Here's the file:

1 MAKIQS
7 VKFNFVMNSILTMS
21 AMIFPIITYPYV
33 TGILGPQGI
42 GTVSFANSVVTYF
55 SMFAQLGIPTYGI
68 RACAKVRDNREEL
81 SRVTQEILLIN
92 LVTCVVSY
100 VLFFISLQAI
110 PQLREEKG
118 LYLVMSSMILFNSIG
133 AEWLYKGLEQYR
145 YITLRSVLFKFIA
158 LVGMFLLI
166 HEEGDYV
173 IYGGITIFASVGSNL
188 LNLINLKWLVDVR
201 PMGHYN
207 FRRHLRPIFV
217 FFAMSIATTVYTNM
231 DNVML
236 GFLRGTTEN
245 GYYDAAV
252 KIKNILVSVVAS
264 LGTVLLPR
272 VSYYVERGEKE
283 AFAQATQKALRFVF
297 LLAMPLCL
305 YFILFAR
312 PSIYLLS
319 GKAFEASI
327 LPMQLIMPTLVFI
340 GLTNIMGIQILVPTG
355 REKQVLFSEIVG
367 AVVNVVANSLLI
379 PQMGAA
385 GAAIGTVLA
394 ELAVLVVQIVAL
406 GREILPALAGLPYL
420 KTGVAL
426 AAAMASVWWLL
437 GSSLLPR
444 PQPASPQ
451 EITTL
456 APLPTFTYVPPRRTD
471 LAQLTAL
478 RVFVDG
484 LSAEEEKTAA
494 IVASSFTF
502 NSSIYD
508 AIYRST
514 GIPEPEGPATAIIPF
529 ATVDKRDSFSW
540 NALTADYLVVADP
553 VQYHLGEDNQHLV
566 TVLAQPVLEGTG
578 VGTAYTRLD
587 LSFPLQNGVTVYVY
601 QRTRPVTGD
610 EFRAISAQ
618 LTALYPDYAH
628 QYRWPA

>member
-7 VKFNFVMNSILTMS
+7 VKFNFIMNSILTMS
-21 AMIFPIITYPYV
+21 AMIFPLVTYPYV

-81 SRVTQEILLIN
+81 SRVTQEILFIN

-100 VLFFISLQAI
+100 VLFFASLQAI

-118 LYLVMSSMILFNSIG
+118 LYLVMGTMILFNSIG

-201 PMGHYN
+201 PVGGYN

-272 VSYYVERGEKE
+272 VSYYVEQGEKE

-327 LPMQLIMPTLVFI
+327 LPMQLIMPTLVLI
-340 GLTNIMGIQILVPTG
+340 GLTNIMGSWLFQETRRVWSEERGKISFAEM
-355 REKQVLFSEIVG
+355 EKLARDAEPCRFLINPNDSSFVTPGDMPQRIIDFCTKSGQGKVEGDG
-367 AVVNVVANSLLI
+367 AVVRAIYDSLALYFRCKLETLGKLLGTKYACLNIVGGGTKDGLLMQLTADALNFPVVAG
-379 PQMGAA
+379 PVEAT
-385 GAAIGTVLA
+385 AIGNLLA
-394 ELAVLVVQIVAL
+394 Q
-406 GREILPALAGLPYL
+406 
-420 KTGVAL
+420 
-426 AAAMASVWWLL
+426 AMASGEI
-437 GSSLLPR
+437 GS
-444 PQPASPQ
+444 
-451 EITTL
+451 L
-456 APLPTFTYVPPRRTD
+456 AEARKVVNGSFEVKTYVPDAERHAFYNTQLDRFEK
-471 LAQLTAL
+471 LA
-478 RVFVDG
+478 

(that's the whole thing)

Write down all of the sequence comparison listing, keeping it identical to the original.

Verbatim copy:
1 MAKIQS
7 VKFNFVMNSILTMS
21 AMIFPIITYPYV
33 TGILGPQGI
42 GTVSFANSVVTYF
55 SMFAQLGIPTYGI
68 RACAKVRDNREEL
81 SRVTQEILLIN
92 LVTCVVSY
100 VLFFISLQAI
110 PQLREEKG
118 LYLVMSSMILFNSIG
133 AEWLYKGLEQYR
145 YITLRSVLFKFIA
158 LVGMFLLI
166 HEEGDYV
173 IYGGITIFASVGSNL
188 LNLINLKWLVDVR
201 PMGHYN
207 FRRHLRPIFV
217 FFAMSIATTVYTNM
231 DNVML
236 GFLRGTTEN
245 GYYDAAV
252 KIKNILVSVVAS
264 LGTVLLPR
272 VSYYVERGEKE
283 AFAQATQKALRFVF
297 LLAMPLCL
305 YFILFAR
312 PSIYLLS
319 GKAFEASI
327 LPMQLIMPTLVFI
340 GLTNIMGIQILVPTG
355 REKQVLFSEIVG
367 AVVNVVANSLLI
379 PQMGAA
385 GAAIGTVLA
394 ELAVLVVQIVAL
406 GREILPALAGLPYL
420 KTGVAL
426 AAAMASVWWLL
437 GSSLLPR
444 PQPASPQ
451 EITTL
456 APLPTFTYVPPRRTD
471 LAQLTAL
478 RVFVDG
484 LSAEEEKTAA
494 IVASSFTF
502 NSSIYD
508 AIYRST
514 GIPEPEGPATAIIPF
529 ATVDKRDSFSW
540 NALTADYLVVADP
553 VQYHLGEDNQHLV
566 TVLAQPVLEGTG
578 VGTAYTRLD
587 LSFPLQNGVTVYVY
601 QRTRPVTGD
610 EFRAISAQ
618 LTALYPDYAH
628 QYRWPA

>member
-7 VKFNFVMNSILTMS
+7 VKFNFIMNSILTMS
-21 AMIFPIITYPYV
+21 AMIFPLVTYPYV

-81 SRVTQEILLIN
+81 SRVTQEILFIN

-100 VLFFISLQAI
+100 VLFFASLQAI

-118 LYLVMSSMILFNSIG
+118 LYLVMGTMILFNSIG

-201 PMGHYN
+201 PVGGYN

-272 VSYYVERGEKE
+272 VSYYVEQGEKE

-327 LPMQLIMPTLVFI
+327 LPMQLIMPTLVLI
-340 GLTNIMGIQILVPTG
+340 GLTNIMGSWLFQETRRVWSEERGKISFAEM
-355 REKQVLFSEIVG
+355 EKLARDAEPCRFLINPNDSSFVTPGDMPQRIIDFCTKSGQGKVEGDG
-367 AVVNVVANSLLI
+367 AVVRAIYDSLALYFRCKLETLGKLLGTKYACLNIVGGGTKDGLLMQLTADALNFPVVAG
-379 PQMGAA
+379 PVEAT
-385 GAAIGTVLA
+385 AIGNLLA
-394 ELAVLVVQIVAL
+394 Q
-406 GREILPALAGLPYL
+406 
-420 KTGVAL
+420 
-426 AAAMASVWWLL
+426 AMASGEI
-437 GSSLLPR
+437 GS
-444 PQPASPQ
+444 
-451 EITTL
+451 L
-456 APLPTFTYVPPRRTD
+456 AEARKVVNGSFEVKTYVPDAERHAFYNTQLDRFEK
-471 LAQLTAL
+471 LA
-478 RVFVDG
+478 